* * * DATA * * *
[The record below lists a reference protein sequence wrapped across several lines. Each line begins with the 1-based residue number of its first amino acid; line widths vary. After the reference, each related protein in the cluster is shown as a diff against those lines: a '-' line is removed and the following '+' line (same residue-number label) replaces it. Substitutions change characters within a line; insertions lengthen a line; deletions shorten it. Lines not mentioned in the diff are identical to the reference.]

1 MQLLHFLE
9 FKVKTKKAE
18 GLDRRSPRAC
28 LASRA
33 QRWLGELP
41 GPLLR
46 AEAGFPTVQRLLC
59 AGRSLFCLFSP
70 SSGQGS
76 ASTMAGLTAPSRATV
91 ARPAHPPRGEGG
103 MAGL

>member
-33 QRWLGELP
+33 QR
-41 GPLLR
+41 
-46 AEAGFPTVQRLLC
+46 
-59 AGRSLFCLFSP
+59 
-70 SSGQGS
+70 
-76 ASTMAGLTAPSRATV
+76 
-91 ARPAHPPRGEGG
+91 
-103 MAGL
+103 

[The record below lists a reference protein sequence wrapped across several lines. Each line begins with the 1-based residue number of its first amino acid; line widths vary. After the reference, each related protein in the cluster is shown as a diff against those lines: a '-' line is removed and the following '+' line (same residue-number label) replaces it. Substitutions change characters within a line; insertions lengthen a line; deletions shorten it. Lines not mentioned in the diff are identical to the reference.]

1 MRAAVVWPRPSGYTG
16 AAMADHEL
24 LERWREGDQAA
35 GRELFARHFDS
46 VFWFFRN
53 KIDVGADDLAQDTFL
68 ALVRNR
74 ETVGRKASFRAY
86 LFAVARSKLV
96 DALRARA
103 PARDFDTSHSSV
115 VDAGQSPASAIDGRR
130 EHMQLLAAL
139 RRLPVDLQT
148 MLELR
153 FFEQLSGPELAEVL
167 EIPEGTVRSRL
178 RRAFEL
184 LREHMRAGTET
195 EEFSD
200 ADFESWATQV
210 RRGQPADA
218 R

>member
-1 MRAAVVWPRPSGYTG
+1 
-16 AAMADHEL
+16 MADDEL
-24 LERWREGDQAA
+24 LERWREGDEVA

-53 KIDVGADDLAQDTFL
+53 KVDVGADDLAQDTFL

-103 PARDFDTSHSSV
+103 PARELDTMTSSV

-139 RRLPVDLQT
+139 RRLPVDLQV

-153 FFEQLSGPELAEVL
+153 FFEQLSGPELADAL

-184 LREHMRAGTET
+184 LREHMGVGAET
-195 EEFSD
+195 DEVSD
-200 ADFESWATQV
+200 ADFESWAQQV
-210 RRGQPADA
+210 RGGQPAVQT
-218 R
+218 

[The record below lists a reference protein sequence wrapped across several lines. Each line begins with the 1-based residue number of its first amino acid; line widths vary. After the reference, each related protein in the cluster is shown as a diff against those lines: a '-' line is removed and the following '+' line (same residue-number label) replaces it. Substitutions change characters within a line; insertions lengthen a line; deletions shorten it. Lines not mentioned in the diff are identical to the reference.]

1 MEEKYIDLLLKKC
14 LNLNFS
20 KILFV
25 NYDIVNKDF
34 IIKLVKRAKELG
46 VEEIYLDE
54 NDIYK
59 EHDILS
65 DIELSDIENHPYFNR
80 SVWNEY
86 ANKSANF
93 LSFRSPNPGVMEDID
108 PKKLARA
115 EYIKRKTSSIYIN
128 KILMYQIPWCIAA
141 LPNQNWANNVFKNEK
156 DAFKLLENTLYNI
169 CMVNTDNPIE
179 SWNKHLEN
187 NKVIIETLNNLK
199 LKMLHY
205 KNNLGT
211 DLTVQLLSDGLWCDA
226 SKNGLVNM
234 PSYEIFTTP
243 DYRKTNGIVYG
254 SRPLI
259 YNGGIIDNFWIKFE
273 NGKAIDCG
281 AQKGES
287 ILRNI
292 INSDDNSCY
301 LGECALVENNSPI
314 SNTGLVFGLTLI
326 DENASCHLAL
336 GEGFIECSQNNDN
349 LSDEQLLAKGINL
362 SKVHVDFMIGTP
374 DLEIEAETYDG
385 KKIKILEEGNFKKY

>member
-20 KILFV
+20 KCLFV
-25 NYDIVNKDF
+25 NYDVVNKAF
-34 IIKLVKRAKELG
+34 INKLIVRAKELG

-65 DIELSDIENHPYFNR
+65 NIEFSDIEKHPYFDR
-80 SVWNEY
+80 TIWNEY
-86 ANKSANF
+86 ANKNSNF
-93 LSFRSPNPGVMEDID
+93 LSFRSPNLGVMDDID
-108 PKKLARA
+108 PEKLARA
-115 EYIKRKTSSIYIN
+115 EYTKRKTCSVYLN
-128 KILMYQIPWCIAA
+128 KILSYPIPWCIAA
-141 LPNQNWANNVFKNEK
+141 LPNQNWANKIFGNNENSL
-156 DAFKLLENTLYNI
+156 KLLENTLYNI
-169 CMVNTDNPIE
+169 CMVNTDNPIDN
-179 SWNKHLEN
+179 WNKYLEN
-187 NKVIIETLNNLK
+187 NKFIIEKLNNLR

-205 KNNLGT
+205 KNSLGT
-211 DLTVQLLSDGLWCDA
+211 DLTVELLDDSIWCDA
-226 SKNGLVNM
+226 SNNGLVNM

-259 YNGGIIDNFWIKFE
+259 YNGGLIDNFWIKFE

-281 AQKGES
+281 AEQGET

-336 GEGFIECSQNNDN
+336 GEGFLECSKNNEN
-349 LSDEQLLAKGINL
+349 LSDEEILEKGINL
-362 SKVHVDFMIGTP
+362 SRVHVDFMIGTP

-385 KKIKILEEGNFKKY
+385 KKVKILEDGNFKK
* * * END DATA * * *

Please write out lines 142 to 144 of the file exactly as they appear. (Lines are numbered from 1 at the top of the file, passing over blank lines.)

-141 LPNQNWANNVFKNEK
+141 LPNQNWANKIFGNNENSL
-156 DAFKLLENTLYNI